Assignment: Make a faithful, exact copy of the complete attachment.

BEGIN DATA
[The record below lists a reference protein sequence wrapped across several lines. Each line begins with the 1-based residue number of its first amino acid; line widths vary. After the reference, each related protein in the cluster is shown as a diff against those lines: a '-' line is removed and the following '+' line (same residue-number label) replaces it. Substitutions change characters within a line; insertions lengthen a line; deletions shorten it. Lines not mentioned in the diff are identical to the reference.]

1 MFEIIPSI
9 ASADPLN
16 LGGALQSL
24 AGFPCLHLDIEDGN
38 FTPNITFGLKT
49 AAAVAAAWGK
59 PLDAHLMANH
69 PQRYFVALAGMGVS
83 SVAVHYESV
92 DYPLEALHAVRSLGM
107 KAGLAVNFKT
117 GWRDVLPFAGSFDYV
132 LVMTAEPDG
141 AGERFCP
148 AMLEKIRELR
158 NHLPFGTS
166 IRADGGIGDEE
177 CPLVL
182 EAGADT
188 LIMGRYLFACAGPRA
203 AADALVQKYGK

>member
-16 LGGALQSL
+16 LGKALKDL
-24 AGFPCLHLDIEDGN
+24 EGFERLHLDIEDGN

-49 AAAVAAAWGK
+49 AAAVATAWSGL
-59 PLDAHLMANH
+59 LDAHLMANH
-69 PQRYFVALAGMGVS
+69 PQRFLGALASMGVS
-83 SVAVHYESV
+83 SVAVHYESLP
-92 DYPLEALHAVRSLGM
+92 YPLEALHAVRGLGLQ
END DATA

[The record below lists a reference protein sequence wrapped across several lines. Each line begins with the 1-based residue number of its first amino acid; line widths vary. After the reference, each related protein in the cluster is shown as a diff against those lines: a '-' line is removed and the following '+' line (same residue-number label) replaces it. Substitutions change characters within a line; insertions lengthen a line; deletions shorten it. Lines not mentioned in the diff are identical to the reference.]

1 MFEIIPSI
9 ASADPLN
16 LGGALQSL
24 AGFPCLHLDIEDGN
38 FTPNITFGLKT
49 AAAVAAAWGK
59 PLDAHLMANH
69 PQRYFVALAGMGVS
83 SVAVHYESV
92 DYPLEALHAVRSLGM
107 KAGLAVNFKT
117 GWRDVLPFAGSFDYV
132 LVMTAEPDG
141 AGERFCP
148 AMLEKIRELR
158 NHLPFGTS
166 IRADGGIGDEE
177 CPLVL
182 EAGADT
188 LIMGRYLFACAGPRA
203 AADALVQKYGK

>member
-16 LGGALQSL
+16 LGKALKDL
-24 AGFPCLHLDIEDGN
+24 EGFERLHLDIEDGN

-49 AAAVAAAWGK
+49 AAAVATAWSGL
-59 PLDAHLMANH
+59 LDAHLMANH
-69 PQRYFVALAGMGVS
+69 PQRFLGALASMGVS
-83 SVAVHYESV
+83 SVAVHYESLP
-92 DYPLEALHAVRSLGM
+92 YPLEALHAVRGLGLQ